New York, N.Y., July 9—The Smithsonian's National Museum of American History officially accepted objects and archival records that reflect the 60-year history of Nordic Ware, a Minneapolis-based manufacturer of cookware products at a special donation ceremony today at the Fancy Food Show.
The Nordic Ware collection will document changes in how Americans prepared their foods in the second half of the 20th century as well as address themes of invention and entrepreneurship.
"Innovation and invention have been a key part of Nordic Ware's success," said Brent D. Glass, director of the National Museum of American History. "These materials will be a valuable addition to the museum's collections, joining such objects as the Tupperware business archives and extensive product examples, a 1928 commercial bread-slicing machine and a Krispy Kreme "Ring King" donut-making machine."
Among the 36 objects coming to the museum are an original cast aluminum "Bundt" pan—the firm's signature product—production molds and products from the company's early "ethnic" (Scandinavian) line of cookware, as well as a display board made by Nordic Ware founder H. David Dalquist in the 1940s. The collection also includes archival records, such as early handwritten financial records, photographs, brochures, product designs, engineering drawings, catalogs, recipe files and company correspondence. Nordic Ware remains a family-owned and operated company and is one of only a few cookware manufacturers based in the United States.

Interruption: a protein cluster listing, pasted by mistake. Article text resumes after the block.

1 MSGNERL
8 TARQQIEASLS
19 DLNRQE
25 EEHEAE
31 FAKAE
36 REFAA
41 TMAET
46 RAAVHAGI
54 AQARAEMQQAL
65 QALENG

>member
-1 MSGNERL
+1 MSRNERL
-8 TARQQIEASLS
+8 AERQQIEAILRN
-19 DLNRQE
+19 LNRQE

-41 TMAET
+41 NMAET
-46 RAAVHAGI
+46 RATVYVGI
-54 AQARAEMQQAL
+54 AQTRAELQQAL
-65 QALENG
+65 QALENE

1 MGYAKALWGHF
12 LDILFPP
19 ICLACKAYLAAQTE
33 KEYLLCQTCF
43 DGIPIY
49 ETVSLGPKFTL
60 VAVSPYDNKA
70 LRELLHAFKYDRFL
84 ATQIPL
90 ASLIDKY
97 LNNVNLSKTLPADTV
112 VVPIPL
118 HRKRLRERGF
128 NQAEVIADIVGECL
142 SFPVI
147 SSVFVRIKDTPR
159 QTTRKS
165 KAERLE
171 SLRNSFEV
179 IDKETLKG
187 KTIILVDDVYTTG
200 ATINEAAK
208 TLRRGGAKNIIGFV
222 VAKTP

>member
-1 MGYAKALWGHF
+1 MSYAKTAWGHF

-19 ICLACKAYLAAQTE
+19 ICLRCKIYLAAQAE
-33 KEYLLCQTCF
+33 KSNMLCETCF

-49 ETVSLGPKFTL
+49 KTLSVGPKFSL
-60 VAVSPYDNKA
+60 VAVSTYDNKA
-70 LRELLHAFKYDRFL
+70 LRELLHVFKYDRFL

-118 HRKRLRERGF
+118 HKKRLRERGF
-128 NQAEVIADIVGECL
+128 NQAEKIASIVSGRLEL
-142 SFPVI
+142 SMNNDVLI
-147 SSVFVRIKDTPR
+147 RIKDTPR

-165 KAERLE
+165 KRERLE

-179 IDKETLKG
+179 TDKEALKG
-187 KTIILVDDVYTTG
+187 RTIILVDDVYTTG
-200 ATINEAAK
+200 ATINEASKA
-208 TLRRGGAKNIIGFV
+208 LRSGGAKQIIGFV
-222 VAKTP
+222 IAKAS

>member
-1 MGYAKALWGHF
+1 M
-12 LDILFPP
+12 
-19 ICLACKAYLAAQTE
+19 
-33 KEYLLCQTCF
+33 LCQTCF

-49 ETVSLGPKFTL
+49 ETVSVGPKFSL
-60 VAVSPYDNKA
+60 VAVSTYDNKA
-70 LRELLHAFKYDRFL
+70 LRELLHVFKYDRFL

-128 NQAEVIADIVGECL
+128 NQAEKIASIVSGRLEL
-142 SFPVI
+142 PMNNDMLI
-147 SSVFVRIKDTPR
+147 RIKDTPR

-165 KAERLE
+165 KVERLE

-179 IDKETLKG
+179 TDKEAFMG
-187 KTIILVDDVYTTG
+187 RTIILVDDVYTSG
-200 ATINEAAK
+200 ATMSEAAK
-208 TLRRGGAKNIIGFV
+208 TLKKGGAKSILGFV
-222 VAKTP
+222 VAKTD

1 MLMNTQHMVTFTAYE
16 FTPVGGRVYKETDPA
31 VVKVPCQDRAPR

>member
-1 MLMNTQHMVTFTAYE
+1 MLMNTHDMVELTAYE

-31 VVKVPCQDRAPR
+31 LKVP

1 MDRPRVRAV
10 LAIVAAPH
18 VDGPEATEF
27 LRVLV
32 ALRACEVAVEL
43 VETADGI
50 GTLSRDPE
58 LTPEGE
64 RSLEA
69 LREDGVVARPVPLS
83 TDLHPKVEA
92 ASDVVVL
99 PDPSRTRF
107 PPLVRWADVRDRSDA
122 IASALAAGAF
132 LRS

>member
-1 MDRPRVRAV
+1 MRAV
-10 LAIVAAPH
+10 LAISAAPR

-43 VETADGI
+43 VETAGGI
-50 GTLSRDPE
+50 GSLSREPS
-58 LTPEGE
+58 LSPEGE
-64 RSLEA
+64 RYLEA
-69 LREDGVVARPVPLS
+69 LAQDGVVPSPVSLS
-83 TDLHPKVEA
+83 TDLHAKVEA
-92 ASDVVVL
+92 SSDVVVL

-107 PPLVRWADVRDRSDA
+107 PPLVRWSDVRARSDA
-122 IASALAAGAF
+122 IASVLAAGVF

A selection of the Nordic Ware collection will be on temporary display in the museum's "Treasures of American History" exhibition at the Smithsonian's National Air and Space Museum starting July 12.
The National Museum of American History collects, preserves and displays American heritage in the areas of social, political, cultural, scientific and military history. The museum is closed for major renovations, and will re-open in summer 2008. For more information, visit the museum's Web site at http://americanhistory.si.edu or call (202) 633-1000, (202) 357-1729 (TTY).